BUSINESS WEEK (March 3) ran a story on the Year 2000 Problem. It was comprehensive. It was mild-mannered by my standards, but hard core by conventional media standards of 1996 and 1997.
The article discussed the possibility that electrical power generation may be at risk. What is significant is the quote from an official with EPRI, the Electric Power Research Institute, the U.S. power industry's "think tank." The expert says the industry doesn't know if power is at risk.
This is THE problem. It is the greatest problem that has ever faced Western civilization, other than nuclear war. If the power grid goes down and stays down, Western civilization will go down and stay down. Yet the power company experts just don't know. They aren't sure.
This civilization may be hanging on a thread, but the experts who are supposed to know don't know.
For saying this publicly, I've been dismissed as a doomsayer. Well, now BUSINESS WEEK has said it, even though it guards its rhetoric. What BUSINESS WEEK has done is very quietly raise the possibility of the end of civilization in the context of a strory that discusses a possible reduction of economic growth by half a point. The editors will not be accused of fostering panic.
The month that electrical power goes off, there will be a whole lot of panic.
Do I take this threat seriously? Very. I now live on a property with its own private natural gas well. I have three 10 kw natural gas generators in reserve. How seriously do you take it?
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Consider a household analogy. If you have to change one lightbulb or one electric switch in your house, there's no problem. But if you have to replace the lightbulbs and electric switches in everything you own, including your refrigerator, your car dashboard, and your furnace, it becomes a very time-consuming and expensive process.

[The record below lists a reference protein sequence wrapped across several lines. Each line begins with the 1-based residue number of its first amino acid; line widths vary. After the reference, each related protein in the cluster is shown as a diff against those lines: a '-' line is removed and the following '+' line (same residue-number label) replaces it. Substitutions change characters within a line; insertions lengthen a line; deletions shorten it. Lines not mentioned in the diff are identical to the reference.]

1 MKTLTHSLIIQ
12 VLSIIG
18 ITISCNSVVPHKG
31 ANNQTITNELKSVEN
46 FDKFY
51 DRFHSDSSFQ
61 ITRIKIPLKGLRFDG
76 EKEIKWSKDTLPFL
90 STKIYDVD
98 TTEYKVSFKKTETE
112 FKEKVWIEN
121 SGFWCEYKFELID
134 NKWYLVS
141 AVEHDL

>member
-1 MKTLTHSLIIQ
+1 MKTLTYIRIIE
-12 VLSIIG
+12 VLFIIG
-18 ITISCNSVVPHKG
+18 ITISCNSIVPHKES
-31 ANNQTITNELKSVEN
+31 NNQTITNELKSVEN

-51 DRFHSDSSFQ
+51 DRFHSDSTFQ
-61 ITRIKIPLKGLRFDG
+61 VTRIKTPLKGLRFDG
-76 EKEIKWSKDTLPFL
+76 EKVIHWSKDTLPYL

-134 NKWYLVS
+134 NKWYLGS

Indeed, what makes Year 2000 particularly vexing is that it affects both stand-alone computers and the embedded processors built into all sorts of modern equipment, from automated factory equipment to power plants to cars to cellular telephones. Last fall, Phillips Petroleum Co. engineers ran Year 2000 tests on an oil-and-gas production platform in the North Sea. The result: In a simulation, an essential safety system for detecting harmful gases such as hydrogen sulfide got confused and shut down. In real life, that would have rendered the platform unusable. Similar problems can occur in almost any sort of modern manufacturing that involves sensors and ''smart'' machinery. ''There will be facilities where they go in and turn on the machines and they won't go on,'' says Dean Kothmann, head of the technology division at engineering firm Black & Veatch, the world's largest provider of power plants.
In particular, electric utilities are only now becoming aware that programmable controllers--which have replaced mechanical relays in virtually all electricity-generating plants and control rooms--may behave badly or even freeze up when 2000 arrives. Many utilities are just getting a handle on the problem. ''It's probably six months too soon for anyone to try to guess the complete extent of the problem,'' says Charlie Siebenthal, manager of the Year 2000 program at the Electric Power Research Institute, the industry group that serves as an information clearinghouse. ''We don't know'' if electricity flow will be affected, he said.
Nuclear power plants, of course, pose an especially worrisome problem. While their basic safety systems should continue to work, other important systems could malfunction because of the 2000 bug. In one Year 2000 test, notes Jared S. Wermiel, who is leading the millennium bug effort at the Nuclear Regulatory Commission, the security computer at a nuclear power plant failed by opening vital areas that are normally locked. For that reason, the NRC is in the process of issuing a letter requesting confirmation from utilities that their plants will operate safely come Jan. 1, 2000. Given the complexity and the need to test, ''it wouldn't surprise me if certain plants find that they are not Year 2000-ready and have to shut down,'' says Wermeil.